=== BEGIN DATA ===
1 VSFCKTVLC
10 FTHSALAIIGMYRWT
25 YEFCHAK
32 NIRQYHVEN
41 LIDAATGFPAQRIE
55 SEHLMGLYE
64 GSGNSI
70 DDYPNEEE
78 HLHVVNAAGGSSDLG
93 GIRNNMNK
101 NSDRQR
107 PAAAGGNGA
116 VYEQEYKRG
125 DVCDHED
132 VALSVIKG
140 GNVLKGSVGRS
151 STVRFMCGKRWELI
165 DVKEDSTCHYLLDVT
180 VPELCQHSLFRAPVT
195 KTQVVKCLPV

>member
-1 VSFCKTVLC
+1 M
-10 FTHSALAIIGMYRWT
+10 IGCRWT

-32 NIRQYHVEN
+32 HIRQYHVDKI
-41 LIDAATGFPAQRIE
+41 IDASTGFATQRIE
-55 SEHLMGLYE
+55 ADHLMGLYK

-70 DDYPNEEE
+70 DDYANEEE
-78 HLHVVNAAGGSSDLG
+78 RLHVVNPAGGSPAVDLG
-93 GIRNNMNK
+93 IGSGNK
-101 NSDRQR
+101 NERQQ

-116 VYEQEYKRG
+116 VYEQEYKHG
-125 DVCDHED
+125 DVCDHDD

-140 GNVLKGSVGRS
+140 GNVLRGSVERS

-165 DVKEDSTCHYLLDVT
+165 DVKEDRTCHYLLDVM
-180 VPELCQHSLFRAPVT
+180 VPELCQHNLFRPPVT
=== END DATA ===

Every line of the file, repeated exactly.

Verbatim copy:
1 VSFCKTVLC
10 FTHSALAIIGMYRWT
25 YEFCHAK
32 NIRQYHVEN
41 LIDAATGFPAQRIE
55 SEHLMGLYE
64 GSGNSI
70 DDYPNEEE
78 HLHVVNAAGGSSDLG
93 GIRNNMNK
101 NSDRQR
107 PAAAGGNGA
116 VYEQEYKRG
125 DVCDHED
132 VALSVIKG
140 GNVLKGSVGRS
151 STVRFMCGKRWELI
165 DVKEDSTCHYLLDVT
180 VPELCQHSLFRAPVT
195 KTQVVKCLPV

>member
-1 VSFCKTVLC
+1 M
-10 FTHSALAIIGMYRWT
+10 IGCRWT

-32 NIRQYHVEN
+32 HIRQYHVDKI
-41 LIDAATGFPAQRIE
+41 IDASTGFATQRIE
-55 SEHLMGLYE
+55 ADHLMGLYK

-70 DDYPNEEE
+70 DDYANEEE
-78 HLHVVNAAGGSSDLG
+78 RLHVVNPAGGSPAVDLG
-93 GIRNNMNK
+93 IGSGNK
-101 NSDRQR
+101 NERQQ

-116 VYEQEYKRG
+116 VYEQEYKHG
-125 DVCDHED
+125 DVCDHDD

-140 GNVLKGSVGRS
+140 GNVLRGSVERS

-165 DVKEDSTCHYLLDVT
+165 DVKEDRTCHYLLDVM
-180 VPELCQHSLFRAPVT
+180 VPELCQHNLFRPPVT